Weekly training for parents, guardians of special needs students

—all 13 special schools and centres engaged

Efforts to bridge the education gap caused by the COVID-19 pandemic have seen parents and guardians of students with special needs and disabilities receiving online training, as students remain engaged at home.

The virtual training is facilitated through the Special Education Needs (SEN) Unit of the National Centre for Educational Resource Development (NCERD).

National Special Education Needs Officer, Ms. Savvie Hopkinson

National SEN Officer, Ms. Savvie Hopkinson told DPI that the SEN Unit is conducting four weekly sign language training sessions on Thursdays and Fridays for persons in Regions Two, Three, Four, Five, Six, Seven and Ten, and the Georgetown district.

“On Thursdays, we have one session at 10am; then we have one at 5pm that caters for those who usually can’t participate during the day – like parents when they get home from work. They would participate at 5pm and teachers who would work during the day on [virtual] schooling,” Ms. Hopkinson said.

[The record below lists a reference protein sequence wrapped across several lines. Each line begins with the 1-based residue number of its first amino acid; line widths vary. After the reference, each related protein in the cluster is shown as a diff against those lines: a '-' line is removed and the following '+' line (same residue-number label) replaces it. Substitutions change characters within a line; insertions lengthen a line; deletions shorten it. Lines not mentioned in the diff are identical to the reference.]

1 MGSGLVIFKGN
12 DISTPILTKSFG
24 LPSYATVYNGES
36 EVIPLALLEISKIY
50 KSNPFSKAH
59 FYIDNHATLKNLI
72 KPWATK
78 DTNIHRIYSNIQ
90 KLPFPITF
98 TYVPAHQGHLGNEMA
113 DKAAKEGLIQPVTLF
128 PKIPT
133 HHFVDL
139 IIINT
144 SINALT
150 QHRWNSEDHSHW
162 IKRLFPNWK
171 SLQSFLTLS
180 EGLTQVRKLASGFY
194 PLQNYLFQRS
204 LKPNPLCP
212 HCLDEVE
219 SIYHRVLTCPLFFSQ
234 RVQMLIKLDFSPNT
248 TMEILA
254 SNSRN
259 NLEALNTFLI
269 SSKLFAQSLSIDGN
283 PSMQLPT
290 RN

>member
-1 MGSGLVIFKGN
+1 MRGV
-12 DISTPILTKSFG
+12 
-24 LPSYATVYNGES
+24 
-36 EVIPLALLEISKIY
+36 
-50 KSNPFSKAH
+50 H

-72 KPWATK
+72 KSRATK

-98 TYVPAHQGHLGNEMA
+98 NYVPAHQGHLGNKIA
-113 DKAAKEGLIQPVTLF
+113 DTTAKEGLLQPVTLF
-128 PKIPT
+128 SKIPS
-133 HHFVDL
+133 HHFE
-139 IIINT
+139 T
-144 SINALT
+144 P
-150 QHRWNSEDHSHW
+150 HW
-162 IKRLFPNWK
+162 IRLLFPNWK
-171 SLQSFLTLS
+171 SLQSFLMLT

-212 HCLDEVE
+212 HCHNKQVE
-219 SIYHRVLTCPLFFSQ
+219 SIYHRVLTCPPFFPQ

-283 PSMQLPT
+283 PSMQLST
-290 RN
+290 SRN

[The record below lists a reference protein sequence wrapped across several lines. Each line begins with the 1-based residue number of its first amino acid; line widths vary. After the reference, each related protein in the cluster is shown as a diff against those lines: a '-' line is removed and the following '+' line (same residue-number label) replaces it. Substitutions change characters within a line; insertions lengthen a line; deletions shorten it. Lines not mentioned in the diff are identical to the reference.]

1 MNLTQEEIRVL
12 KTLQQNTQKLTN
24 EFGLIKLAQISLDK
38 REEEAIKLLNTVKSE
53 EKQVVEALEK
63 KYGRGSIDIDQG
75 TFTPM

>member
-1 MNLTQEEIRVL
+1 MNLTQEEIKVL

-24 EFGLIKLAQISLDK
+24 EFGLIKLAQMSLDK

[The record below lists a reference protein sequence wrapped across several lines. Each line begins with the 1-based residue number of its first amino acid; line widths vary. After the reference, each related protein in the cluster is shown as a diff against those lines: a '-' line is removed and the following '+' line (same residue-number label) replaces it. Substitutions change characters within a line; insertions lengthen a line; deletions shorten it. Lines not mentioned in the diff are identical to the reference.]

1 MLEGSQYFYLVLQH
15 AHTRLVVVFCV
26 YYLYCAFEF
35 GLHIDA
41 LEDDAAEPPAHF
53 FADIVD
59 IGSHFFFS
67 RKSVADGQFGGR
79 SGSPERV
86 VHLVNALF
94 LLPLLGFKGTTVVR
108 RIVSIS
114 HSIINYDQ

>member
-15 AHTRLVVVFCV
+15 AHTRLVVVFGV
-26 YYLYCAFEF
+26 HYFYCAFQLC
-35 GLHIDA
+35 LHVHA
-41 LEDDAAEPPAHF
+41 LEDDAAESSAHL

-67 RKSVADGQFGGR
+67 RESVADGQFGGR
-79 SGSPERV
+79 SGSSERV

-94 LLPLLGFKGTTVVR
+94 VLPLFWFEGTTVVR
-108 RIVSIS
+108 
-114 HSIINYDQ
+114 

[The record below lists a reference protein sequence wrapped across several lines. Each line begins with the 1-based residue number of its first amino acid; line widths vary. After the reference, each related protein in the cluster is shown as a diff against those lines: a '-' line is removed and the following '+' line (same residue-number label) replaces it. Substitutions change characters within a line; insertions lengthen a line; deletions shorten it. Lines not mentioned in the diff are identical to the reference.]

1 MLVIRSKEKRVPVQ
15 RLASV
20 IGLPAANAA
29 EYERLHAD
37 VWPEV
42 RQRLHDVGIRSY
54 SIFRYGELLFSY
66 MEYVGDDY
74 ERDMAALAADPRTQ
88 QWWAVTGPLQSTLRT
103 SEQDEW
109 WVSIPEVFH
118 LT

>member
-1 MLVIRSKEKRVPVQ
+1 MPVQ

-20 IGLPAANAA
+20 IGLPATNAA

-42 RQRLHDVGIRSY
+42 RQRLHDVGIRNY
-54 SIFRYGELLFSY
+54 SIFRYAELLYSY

Meanwhile, training on Fridays is at 10am and 1pm. A facilitator from the SEN Unit conducts each training session.

Knowledge of sign language is crucial to communicate with persons who have hearing and speaking impairments.  Keeping in mind the importance of the training and the COVID-19 precautions, the SEN Unit saw the need to implement the alternative measure.

Additionally, weekly forums are functioning to engage both parents and teachers on matters that may arise and ways to improve engagement with the learners during the pandemic.

“The Special Education Needs Officers work along with the Special Schools, whose teachers are using virtual platforms, handouts or packages. So, as they work, they come up with ideas on what the needs are,” the National SEN Officer explained.

Following an assessment of the needs, SEN Officers conduct presentations and host discussions with parents. These sessions are interactive and include question and answer segments to foster educational advancement.

“That’s what we would have been focused on in line with the pandemic,” Ms. Hopkinson said.

All meetings are open to parents, teachers and other persons who may be interested.

So far, at least 70 persons are benefiting as the SEN Unit works with all 13 special needs schools and centres, inclusive of the David Rose, Sophia and New Amsterdam special schools and the Beterverwagting Special Education Needs Centre.


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